Chris Sturm
303.866.3441 x3236
Invasive Phreatophyte Control Program Grants

What is the Invasive Phreatophyte Control Grant Program? 
The IPCP grant program is intended to provide cost share assistance to eligible entities to control and/or eradicate tamarisk (also known as salt cedar), Russian olive, or other riparian invasive phreatophytes that have degraded the state’s riparian areas, restricted channel capacity thereby increasing flood risk, and resulted in increased non-beneficial consumptive use of water. IPCP also incorporates funding for riparian re-vegetation/restoration after invasive removal.
The CWCB has had substantial involvement in developing a well planned strategy to solve Colorado’s invasive phreatophyte problem. House Bill 15-1006, signed by the Governor on May 15, 2015, appropriates funding for the Invasive Phreatophyte Control Program.  

Who can apply for a Grant?
State of Colorado departments and agencies, local governments, conservation and water conservancy districts, weed management districts, established non-profit organizations, watershed coalitions, private individuals, and Colorado’s two Ute Tribes are eligible. Federal agencies are not eligible to receive grant funds, however, projects may be conducted on federal lands with appropriate permissions and under the sponsorship of an eligible entity. Partnership projects that include treatment of private lands and which cross jurisdictional boundaries in a coordinated manner to promote a comprehensive watershed approach are encouraged.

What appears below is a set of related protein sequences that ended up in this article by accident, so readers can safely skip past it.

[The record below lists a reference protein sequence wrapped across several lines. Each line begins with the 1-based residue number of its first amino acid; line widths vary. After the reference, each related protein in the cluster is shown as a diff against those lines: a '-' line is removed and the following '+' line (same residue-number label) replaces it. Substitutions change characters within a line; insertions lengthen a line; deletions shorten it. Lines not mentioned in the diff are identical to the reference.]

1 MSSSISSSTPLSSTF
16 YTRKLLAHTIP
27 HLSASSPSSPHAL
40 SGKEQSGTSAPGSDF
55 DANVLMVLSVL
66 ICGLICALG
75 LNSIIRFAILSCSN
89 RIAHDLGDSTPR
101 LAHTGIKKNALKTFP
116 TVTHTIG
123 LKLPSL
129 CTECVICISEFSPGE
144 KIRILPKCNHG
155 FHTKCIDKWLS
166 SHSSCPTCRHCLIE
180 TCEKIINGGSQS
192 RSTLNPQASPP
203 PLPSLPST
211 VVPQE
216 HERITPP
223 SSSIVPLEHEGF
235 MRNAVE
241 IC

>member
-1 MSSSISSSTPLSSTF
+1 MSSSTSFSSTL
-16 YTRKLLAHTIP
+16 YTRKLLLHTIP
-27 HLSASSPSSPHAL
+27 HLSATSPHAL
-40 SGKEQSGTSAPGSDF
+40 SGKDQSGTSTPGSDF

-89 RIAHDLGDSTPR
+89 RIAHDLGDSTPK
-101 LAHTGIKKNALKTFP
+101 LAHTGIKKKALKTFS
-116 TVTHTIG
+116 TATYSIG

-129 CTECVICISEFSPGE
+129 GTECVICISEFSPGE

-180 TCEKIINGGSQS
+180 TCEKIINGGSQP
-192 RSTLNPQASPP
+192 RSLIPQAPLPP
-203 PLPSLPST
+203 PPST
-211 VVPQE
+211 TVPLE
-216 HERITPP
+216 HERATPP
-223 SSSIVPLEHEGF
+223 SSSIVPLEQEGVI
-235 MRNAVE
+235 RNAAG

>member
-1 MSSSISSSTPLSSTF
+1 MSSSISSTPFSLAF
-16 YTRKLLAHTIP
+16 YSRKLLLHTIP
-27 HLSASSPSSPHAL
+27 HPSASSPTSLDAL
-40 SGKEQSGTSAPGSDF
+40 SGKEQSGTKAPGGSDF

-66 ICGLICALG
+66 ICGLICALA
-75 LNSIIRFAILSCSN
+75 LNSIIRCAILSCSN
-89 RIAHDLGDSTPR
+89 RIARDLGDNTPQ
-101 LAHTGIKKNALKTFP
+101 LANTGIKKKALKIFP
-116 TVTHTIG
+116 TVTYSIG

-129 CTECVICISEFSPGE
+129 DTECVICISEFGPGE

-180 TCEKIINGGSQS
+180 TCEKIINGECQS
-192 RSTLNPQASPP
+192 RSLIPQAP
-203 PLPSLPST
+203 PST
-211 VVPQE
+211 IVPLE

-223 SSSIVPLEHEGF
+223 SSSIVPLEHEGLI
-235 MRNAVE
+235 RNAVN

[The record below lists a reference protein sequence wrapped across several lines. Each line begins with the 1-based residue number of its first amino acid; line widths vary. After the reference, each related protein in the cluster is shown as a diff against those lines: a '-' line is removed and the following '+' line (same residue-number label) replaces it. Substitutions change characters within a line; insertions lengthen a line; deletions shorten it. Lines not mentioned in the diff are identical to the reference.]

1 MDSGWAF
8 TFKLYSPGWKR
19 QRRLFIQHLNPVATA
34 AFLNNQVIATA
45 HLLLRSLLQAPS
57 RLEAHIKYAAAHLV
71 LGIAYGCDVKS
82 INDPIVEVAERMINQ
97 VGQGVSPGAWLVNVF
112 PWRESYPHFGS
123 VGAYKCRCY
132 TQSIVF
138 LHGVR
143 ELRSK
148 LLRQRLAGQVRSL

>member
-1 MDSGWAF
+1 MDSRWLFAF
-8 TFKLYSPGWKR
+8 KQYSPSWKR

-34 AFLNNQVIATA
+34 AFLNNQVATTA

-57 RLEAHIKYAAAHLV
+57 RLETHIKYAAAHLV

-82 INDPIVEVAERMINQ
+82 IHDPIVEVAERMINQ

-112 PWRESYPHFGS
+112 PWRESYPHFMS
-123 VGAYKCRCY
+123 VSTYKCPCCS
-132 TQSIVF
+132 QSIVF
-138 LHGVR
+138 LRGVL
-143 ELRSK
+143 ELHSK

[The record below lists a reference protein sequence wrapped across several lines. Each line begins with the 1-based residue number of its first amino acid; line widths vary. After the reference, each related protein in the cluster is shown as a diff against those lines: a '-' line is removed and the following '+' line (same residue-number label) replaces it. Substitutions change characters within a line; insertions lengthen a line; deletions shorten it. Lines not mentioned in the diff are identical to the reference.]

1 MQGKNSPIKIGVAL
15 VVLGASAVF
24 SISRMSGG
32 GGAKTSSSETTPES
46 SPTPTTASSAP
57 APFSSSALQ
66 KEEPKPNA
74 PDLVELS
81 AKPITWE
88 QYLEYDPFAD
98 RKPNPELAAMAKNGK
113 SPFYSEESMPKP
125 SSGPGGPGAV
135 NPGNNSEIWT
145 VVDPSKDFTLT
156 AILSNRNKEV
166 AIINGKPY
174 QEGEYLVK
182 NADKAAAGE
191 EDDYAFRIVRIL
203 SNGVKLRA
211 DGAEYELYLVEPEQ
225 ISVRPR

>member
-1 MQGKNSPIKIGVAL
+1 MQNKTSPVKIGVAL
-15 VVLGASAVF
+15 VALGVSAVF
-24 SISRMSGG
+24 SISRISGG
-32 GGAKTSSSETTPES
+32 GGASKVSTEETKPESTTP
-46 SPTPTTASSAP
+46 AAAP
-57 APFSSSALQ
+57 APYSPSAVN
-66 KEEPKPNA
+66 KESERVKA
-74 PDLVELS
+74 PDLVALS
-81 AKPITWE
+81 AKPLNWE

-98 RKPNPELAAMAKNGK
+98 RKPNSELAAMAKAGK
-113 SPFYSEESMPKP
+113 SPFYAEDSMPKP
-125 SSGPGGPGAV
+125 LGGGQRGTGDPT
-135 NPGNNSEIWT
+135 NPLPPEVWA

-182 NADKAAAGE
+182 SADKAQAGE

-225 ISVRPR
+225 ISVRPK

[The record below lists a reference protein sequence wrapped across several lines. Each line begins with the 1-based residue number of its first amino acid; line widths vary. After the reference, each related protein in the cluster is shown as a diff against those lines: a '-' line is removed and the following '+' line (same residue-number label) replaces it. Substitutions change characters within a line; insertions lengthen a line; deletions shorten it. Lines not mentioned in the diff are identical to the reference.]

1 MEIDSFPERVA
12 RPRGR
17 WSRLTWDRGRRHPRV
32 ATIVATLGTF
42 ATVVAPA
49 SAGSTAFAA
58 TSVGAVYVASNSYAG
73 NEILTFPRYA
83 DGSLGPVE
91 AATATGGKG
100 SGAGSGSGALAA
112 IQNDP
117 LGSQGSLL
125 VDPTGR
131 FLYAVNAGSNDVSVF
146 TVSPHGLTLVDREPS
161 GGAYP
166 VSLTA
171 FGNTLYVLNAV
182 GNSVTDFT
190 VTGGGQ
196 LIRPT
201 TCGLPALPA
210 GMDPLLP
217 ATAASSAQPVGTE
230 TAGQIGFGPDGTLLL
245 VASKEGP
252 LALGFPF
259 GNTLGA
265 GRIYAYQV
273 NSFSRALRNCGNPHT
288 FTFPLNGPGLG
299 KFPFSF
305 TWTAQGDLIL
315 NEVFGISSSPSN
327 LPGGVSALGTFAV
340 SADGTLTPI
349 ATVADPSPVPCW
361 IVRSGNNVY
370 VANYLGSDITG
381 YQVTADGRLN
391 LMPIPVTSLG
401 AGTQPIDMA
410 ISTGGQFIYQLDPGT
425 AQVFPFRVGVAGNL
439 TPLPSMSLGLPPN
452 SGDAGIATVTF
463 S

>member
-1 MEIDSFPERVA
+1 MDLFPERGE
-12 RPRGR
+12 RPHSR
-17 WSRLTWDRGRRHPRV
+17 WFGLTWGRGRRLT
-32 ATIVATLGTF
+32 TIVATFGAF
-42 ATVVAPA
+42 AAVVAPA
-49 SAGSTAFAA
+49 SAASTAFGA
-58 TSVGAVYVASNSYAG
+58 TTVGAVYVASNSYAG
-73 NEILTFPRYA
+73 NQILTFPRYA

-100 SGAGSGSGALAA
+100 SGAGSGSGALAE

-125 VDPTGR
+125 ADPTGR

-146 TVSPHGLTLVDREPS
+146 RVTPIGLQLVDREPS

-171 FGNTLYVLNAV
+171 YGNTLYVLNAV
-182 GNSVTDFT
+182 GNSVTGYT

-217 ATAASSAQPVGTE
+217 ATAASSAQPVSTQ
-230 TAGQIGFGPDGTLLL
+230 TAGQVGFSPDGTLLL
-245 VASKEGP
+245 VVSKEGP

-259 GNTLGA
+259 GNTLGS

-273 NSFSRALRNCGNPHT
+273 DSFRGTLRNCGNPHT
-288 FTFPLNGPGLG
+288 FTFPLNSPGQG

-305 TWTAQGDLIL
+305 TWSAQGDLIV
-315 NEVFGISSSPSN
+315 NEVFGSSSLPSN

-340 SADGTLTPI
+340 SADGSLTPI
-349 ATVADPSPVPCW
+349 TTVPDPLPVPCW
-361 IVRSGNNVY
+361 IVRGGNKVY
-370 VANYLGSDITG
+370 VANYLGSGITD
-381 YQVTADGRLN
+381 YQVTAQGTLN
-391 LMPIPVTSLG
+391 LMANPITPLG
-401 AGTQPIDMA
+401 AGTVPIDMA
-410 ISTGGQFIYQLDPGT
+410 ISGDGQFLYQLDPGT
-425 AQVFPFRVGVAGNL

How do I apply for a Grant?
  1. Review the Invasive Phreatophyte Control Program Guidance Document
  2. Contact Chris Sturm to discuss potential grant applications.
  3. Submit an Application, including all attachments, via email as one file to: Chris Sturm.
    Applications may also be mailed to:
        Colorado Water Conservation Board
        Attn: Chris Sturm
        1313 Sherman St., Rm. 718
        Denver, CO 80203
Example Projects
Project Description Supporting Documents
Curry Easement Woody Invasive Removal for the West Side of the N. Fork of the Gunnison River Delta Conservation District received a $41,500 grant to remove invasive tamarisk and Russian olive species in 60 land parcels along the North Fork of the Gunnison River. This work included the mechanical and chemical removal of the invasive species, as well as two public education and outreach sessions.



All Funded Projects